As Hurricane Harvey, and the ensuing flood waters literally engulf the Texas Gulf Coast and the city of Houston, I have a much different vantage point from those experiencing the torrent of flooding first hand.
My lens looking in is seen from a distance. I’m many miles and several states away from the chaos.
My view also has the filter of another flooding event not so many months ago. In the same location, but no where near the extent of this storm. My best friend and I were caught up in the April 2016 Tax Day flood complete with rescue by kayak in the middle of the night. It took thirteen months for her home to be rebuilt, and now just three months later it is under water once again. This time a much greater volume of water has flowed into her home, and into the roads and rivers of the area.
My friend is in the very midst of this catastrophic flooding.
While I’m experiencing this flood virtually and not in person, I am flooded by emotions – some by my recall of the 2016 flood, and now of this flood from afar. Fear, concern, wonder and worry- even hope. And… a wish to be there with my friend and others.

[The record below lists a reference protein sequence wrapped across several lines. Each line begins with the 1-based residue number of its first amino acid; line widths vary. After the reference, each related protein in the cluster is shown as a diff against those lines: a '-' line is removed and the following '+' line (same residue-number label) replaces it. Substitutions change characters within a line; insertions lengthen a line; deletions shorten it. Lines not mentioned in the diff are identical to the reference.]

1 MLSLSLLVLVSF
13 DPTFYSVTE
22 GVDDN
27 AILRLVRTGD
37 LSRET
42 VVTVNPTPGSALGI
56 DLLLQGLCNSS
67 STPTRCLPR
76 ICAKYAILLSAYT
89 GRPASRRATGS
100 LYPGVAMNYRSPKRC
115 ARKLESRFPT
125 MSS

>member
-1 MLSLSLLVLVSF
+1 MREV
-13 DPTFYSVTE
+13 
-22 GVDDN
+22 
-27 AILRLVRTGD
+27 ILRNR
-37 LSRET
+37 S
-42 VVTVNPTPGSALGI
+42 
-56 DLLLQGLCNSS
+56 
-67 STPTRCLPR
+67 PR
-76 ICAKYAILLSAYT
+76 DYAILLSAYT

Mostly helplessness. What can I do?
First of all I can pray. And pray again and again.
Then I can click on Episcopal Relief and Development and donate. And then click and donate again.
In an email I received yesterday from the Geranium Farm of The Reverend Barbara Crafton, she states:
Becca Stevens of Thistle Farms in her daily reflection this day says:
Finally, in an op-ed piece by Danny Heitman in the Wall Street Journal is this: “The tragedy of Harvey has reminded me that compassion for catastrophic suffering shouldn’t be a momentary impulse, but a commitment of months, maybe years.” While the news, along with all the heartbreaking photographs, will die down and turn to new and more newsworthy events, this experience for so many will never completely die down.
So I’m clicking and praying. I hope you join me.